A post title guaranteed to annoy and disappoint fans of a certain fim involving Patrick Swayze, which holds an embarrasing memory for me. The full story is here.
Whatever. The other day on Pointless, there was a picture round about multiple Grammy winners, where there was one photo I knew I should know, but couldn’t identify. Turns out it was (spoiler alert) Alison Krauss, and I was bloody annoyed for not having recognised her. And it was a Pointless answer (I think), so doubly annoying.
Serendipitously, long time friend of the blog, and regular contributor to The Chain (back when I could be bothered to write it), babylotti seems to have finally got their house in order and started actually posting on their own blog for the first time since a one-off post ten years ago.
If you like obscure tracks from 80s stalwarts like Soft Cell and 90s electro-pioneers Sheep on Drugs, give them a visit, here: Livin’ Out Rock’n’Roll.
I’m torn between two songs to post to celebrate the proper arrival of babylotti on the blogging scene, so here’s both of them. Firstly, a tune which I suspect is unlikely to ever feature over there:
And, as promised/threatened (delete as applicable), we’re back with one of my self-proclaimed ‘eclectic’ mixes.
This one clocks is at just shy of 90 minutes, as opposed to the usual 60-ish, which is partly to celebrate the return of the mix, but also as a reference to an NHS employee I encountered when I had my recent consultant with a rheumatologist.
As this was my first visit, I had to have the usual checks (height, weight, blood pressure) and as I entered the examination room the chap about to perform these tasks (he did introduce himself, but I’m terrible with names) commented that he liked my t-shirt.
I was wearing one which was a homage to the retro, and had depictions of nine cassette tapes on it. This one, in fact:
I pretended I wasn’t absolutely delighted to have someone commend my sartorial taste.
“Thanks,” I replied, “but you realise you’re showing your age, right?”
So, anonymous NHS chap, this mix is designed to fit on a C90 in your honour. Yes, I’d rather you had a decent pay rise too, but sadly that is beyond my control.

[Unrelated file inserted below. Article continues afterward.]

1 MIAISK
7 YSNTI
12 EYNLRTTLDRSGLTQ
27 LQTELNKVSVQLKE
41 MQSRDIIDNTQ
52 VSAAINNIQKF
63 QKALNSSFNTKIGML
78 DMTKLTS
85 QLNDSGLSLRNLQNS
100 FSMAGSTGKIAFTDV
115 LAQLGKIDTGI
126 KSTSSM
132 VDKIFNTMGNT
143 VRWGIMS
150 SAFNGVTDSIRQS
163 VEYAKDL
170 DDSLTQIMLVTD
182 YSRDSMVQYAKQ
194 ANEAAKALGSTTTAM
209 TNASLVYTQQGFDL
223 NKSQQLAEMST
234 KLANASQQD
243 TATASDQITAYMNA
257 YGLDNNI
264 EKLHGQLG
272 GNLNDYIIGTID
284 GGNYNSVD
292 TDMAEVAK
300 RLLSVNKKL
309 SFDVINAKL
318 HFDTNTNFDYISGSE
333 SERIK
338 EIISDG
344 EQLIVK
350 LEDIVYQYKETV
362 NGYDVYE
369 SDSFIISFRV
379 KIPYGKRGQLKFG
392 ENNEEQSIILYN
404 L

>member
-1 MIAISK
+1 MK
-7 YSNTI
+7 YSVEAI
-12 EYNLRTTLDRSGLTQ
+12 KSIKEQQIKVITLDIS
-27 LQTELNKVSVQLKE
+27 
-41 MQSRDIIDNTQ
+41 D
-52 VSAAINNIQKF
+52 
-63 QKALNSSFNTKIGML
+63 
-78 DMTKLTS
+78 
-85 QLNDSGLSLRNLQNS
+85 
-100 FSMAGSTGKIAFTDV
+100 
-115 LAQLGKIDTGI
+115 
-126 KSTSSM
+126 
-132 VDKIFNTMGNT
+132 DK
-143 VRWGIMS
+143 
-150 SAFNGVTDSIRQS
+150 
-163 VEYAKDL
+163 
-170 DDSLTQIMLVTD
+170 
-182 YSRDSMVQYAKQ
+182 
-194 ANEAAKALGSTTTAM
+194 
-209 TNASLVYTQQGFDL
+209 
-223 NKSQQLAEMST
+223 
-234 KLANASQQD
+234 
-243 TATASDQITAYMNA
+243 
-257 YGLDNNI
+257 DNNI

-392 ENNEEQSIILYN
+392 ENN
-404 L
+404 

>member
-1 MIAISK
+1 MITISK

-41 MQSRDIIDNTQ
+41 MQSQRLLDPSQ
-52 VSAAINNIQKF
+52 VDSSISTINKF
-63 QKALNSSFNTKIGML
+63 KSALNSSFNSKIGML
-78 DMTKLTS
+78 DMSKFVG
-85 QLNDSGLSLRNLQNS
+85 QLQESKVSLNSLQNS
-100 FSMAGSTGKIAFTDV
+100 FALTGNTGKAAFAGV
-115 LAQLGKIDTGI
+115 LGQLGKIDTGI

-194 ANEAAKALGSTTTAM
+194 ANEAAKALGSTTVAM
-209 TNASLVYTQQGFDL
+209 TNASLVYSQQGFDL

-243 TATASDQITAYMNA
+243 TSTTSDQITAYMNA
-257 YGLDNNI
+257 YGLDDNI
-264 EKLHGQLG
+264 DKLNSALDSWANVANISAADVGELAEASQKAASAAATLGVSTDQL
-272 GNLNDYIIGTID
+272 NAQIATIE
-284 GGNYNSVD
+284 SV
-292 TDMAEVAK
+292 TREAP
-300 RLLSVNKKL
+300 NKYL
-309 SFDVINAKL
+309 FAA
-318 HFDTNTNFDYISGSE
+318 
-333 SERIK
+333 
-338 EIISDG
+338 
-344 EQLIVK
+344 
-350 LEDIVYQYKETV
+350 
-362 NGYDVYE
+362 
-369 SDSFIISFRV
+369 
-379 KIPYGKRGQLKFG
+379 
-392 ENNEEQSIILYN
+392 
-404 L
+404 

Anyway, since this mix includes a bit of actual mixing, it’s admin/disclaimer time: any shonky mixes are down to me; any skips or jumps are down to the mixing software or the uploading process; all song choices are mine.
And here’s your track listing, complete with sleeve notes:
Spinal Tap – Tonight I’m Gonna Rock You Tonight
Regulars will know that I like to kick these mixes off with a pace-setter, and this week I was torn between four different tunes. Unable to decide which to use, I’ve included all of them. I was, as you will have gathered from the image at the top of this post, unable to resist starting proceedings with something from one of the funniest films ever made (and I don’t mean Big Momma’s House).
2. Led Zeppelin – Rock and Roll
Second song which could’ve been the opener. Since this is the first mix I’ve posted since October, the “been a long time” lyric seemed too appropriate to ignore
3. The Jim Jones Revue – High Horse
Whatever happened to this lot? Like Jerry Lee Lewis meets the Jon Spencer Blues Explosion, this is fecking great.
4. The Vines – Ride
Potential opener number 3. Instead: consider it an invitation.
5. Ride – Like a Daydream
I couldn’t resist the theme. Sue me. Also: I was there Part 1. The video for this was filmed at That London’s ULU, and I was there. Sort of. A story for another day, I think (if I haven’t written about it before, that is…)
6. Helen Love – Power On the Music
Potential opener number 4. Helen Love are ace, even better now they’ve moved on from their original obsession with Joey Ramone to release a swathe of top-notch indie-pop records (not that the Ramone-fixated years weren’t also great). This little beauty is simply a call to play music loudly, and contains one of the few Super Furry Animals samples that I’m aware of.
7. The Lovely Eggs – Don’t Look at Me (I Don’t Like It)
Short of some decent insults? There’s loads in this absolute belter. Lovely stuff.
8. Fatboy Slim – Right Here, Right Now
At the time of writing, there’s a documentary on Sky/NOWTV which covers the events of July 13 2002, when Fatboy Slim threw Big Beach Boutique II, a free entry gig on Brighton beach which was expected to attract around 60,000 people, but which actually found the seaside town over-run by closer to 250,000. One of whom was me (I was there Part 2). I’ll be writing about it when the time is appropriate (i.e. come the 21st anniversary later this year…).
9. U2 – Even Better Than The Real Thing (Perfecto Mix)
Look, I know it’s not the done thing to like U2, and I would certainly not consider myself a fan. But, as the saying goes, even a stopped clock is right twice a day. It’s possible to think that this remix is great, but retain the belief that Bono is a prick. Lose the sunglasses, mate, you’re not Edgar Davids.